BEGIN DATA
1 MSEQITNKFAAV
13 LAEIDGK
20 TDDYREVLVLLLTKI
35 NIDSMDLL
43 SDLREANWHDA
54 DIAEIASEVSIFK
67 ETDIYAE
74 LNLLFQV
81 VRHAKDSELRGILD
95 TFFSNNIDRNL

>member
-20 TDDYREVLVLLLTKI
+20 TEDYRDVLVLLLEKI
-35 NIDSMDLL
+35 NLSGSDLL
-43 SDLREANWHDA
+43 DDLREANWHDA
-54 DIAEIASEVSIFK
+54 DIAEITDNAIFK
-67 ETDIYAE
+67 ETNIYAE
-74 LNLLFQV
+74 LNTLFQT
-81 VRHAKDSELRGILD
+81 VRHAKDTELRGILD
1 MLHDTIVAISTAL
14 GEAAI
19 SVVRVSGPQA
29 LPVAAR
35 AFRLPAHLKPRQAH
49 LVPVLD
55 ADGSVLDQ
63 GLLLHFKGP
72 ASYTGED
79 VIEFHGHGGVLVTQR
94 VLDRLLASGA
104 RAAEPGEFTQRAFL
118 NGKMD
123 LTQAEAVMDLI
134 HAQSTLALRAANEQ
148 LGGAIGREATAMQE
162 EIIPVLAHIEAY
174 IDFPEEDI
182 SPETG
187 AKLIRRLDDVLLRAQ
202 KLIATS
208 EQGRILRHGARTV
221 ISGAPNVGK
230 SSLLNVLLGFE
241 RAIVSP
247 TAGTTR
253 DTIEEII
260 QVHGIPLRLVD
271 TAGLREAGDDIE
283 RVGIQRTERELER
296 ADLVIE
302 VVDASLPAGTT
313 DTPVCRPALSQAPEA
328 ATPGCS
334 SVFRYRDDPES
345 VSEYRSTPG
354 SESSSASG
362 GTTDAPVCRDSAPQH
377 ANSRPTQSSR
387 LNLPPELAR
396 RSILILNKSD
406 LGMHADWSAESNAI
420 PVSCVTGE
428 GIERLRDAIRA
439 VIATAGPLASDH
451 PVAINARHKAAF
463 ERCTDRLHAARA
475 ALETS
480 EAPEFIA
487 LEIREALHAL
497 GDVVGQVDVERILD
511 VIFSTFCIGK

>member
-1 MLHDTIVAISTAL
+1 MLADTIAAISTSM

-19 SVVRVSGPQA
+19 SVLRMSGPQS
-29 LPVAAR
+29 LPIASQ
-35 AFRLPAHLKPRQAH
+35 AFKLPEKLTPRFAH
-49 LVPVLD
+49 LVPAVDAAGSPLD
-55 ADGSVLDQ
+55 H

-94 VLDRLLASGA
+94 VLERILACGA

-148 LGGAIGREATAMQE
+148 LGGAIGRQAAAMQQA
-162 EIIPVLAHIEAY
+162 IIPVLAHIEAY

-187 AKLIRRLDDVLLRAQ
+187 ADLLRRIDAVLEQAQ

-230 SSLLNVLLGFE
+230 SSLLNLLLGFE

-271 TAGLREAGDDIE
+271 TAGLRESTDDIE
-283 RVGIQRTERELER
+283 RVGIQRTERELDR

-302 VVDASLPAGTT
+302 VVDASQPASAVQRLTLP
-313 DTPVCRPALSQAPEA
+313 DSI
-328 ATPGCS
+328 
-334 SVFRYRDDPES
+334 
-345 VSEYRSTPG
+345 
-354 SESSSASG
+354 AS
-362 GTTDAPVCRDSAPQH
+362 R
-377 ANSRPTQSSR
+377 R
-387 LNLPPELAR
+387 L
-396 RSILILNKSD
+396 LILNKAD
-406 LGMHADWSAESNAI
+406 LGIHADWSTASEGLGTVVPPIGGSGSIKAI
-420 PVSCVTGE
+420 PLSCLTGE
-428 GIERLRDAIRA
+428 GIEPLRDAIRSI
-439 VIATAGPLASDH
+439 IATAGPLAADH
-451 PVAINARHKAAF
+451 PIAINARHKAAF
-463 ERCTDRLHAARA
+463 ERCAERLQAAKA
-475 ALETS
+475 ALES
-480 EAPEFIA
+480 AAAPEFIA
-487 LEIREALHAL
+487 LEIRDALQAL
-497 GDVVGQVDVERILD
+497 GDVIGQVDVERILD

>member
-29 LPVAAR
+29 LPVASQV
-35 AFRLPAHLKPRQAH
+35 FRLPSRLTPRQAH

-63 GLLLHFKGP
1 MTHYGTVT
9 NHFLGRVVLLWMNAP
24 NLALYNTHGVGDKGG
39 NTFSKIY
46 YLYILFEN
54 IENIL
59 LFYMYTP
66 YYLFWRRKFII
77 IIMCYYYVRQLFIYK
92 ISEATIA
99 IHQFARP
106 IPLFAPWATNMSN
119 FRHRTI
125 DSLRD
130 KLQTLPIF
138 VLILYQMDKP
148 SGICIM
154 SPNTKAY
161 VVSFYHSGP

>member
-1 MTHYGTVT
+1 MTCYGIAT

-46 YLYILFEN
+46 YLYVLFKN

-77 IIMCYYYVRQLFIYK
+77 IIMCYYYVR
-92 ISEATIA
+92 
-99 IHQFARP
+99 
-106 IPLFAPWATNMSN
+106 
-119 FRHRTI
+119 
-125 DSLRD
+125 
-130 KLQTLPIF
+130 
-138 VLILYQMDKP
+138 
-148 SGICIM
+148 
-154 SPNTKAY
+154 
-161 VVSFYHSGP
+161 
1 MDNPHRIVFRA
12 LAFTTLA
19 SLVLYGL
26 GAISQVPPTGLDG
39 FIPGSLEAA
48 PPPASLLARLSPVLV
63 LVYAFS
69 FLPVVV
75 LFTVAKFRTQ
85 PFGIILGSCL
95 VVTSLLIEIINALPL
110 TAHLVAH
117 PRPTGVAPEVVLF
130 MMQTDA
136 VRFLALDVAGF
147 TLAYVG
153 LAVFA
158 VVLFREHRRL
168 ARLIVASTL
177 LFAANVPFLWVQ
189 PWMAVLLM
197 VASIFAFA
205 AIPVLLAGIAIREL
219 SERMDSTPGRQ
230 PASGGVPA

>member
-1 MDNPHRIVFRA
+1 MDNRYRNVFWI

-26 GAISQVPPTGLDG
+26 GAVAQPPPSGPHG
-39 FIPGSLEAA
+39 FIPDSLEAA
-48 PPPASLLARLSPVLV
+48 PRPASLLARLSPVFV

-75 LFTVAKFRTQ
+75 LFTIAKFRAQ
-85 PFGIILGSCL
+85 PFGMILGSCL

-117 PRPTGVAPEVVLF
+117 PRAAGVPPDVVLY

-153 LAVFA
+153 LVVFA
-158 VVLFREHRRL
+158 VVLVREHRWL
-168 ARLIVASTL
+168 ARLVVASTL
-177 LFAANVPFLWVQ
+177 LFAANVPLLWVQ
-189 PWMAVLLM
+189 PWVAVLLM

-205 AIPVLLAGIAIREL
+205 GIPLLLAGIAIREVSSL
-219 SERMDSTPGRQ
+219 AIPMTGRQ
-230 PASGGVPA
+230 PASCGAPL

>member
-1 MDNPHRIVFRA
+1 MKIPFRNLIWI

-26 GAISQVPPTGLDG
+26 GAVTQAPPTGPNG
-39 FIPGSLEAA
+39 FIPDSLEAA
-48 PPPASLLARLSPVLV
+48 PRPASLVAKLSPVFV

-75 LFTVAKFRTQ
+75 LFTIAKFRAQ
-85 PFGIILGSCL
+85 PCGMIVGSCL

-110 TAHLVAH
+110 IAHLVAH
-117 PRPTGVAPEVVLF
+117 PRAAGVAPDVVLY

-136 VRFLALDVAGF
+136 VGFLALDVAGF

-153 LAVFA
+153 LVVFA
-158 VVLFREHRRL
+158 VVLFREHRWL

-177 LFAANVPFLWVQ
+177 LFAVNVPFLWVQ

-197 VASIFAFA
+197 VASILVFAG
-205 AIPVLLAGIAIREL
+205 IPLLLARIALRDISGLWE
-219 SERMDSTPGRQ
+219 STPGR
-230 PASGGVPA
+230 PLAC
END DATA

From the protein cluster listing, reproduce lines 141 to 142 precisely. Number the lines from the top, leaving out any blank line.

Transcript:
-487 LEIREALHAL
+487 LEIRDALQAL